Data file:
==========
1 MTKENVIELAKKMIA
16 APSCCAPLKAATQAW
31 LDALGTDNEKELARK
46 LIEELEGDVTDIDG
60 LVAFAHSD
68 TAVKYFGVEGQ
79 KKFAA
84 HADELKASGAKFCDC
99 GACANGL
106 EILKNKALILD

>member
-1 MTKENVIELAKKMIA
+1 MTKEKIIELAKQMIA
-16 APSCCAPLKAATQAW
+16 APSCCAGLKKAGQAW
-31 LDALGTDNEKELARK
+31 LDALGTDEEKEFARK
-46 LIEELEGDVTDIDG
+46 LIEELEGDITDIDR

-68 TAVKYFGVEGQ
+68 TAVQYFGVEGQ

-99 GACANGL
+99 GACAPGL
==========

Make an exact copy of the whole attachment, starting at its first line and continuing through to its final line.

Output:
1 MTKENVIELAKKMIA
16 APSCCAPLKAATQAW
31 LDALGTDNEKELARK
46 LIEELEGDVTDIDG
60 LVAFAHSD
68 TAVKYFGVEGQ
79 KKFAA
84 HADELKASGAKFCDC
99 GACANGL
106 EILKNKALILD

>member
-1 MTKENVIELAKKMIA
+1 MTKEKIIELAKQMIA
-16 APSCCAPLKAATQAW
+16 APSCCAGLKKAGQAW
-31 LDALGTDNEKELARK
+31 LDALGTDEEKEFARK
-46 LIEELEGDVTDIDG
+46 LIEELEGDITDIDR

-68 TAVKYFGVEGQ
+68 TAVQYFGVEGQ

-99 GACANGL
+99 GACAPGL